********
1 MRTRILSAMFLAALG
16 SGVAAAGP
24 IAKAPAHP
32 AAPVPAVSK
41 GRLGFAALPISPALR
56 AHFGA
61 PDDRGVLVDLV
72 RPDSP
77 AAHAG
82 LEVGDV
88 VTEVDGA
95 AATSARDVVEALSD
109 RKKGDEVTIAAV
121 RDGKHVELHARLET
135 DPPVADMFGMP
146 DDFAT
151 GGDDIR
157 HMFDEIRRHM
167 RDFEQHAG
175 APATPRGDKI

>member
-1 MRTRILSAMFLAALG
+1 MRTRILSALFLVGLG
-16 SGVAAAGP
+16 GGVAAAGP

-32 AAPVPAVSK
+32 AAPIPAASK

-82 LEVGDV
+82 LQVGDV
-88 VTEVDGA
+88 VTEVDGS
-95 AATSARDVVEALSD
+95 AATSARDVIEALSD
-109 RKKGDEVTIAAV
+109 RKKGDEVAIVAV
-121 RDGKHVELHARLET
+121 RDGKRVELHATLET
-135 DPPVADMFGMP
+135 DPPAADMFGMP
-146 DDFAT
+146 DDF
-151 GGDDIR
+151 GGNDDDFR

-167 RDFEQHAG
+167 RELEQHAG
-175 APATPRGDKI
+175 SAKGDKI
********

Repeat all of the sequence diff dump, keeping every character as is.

1 MRTRILSAMFLAALG
16 SGVAAAGP
24 IAKAPAHP
32 AAPVPAVSK
41 GRLGFAALPISPALR
56 AHFGA
61 PDDRGVLVDLV
72 RPDSP
77 AAHAG
82 LEVGDV
88 VTEVDGA
95 AATSARDVVEALSD
109 RKKGDEVTIAAV
121 RDGKHVELHARLET
135 DPPVADMFGMP
146 DDFAT
151 GGDDIR
157 HMFDEIRRHM
167 RDFEQHAG
175 APATPRGDKI

>member
-1 MRTRILSAMFLAALG
+1 MRTRILSALFLVGLG
-16 SGVAAAGP
+16 GGVAAAGP

-32 AAPVPAVSK
+32 AAPIPAASK

-82 LEVGDV
+82 LQVGDV
-88 VTEVDGA
+88 VTEVDGS
-95 AATSARDVVEALSD
+95 AATSARDVIEALSD
-109 RKKGDEVTIAAV
+109 RKKGDEVAIVAV
-121 RDGKHVELHARLET
+121 RDGKRVELHATLET
-135 DPPVADMFGMP
+135 DPPAADMFGMP
-146 DDFAT
+146 DDF
-151 GGDDIR
+151 GGNDDDFR

-167 RDFEQHAG
+167 RELEQHAG
-175 APATPRGDKI
+175 SAKGDKI